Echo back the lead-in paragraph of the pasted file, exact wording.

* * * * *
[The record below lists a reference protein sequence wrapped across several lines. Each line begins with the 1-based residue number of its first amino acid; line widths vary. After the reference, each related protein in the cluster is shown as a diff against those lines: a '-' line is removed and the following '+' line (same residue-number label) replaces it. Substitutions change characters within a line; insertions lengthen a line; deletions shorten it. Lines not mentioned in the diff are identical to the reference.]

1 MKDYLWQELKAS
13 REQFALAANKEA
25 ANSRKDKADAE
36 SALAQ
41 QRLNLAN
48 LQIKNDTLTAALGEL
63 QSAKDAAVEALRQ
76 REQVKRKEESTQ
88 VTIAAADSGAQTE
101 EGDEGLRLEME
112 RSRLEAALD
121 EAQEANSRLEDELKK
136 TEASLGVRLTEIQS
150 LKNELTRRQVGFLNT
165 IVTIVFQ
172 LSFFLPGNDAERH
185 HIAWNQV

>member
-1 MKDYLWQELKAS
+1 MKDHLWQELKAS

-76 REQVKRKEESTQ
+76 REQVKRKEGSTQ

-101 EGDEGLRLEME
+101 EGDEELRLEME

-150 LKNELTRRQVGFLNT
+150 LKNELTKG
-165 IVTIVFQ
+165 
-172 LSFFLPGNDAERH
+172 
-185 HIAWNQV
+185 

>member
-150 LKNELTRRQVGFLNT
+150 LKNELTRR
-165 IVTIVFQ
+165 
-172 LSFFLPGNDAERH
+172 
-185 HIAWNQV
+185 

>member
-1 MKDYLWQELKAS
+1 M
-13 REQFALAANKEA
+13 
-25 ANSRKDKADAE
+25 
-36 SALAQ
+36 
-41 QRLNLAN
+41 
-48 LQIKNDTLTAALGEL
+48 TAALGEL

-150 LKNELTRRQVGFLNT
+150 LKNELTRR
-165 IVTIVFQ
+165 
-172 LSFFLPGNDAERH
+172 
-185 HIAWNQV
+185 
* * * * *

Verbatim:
[The record below lists a reference protein sequence wrapped across several lines. Each line begins with the 1-based residue number of its first amino acid; line widths vary. After the reference, each related protein in the cluster is shown as a diff against those lines: a '-' line is removed and the following '+' line (same residue-number label) replaces it. Substitutions change characters within a line; insertions lengthen a line; deletions shorten it. Lines not mentioned in the diff are identical to the reference.]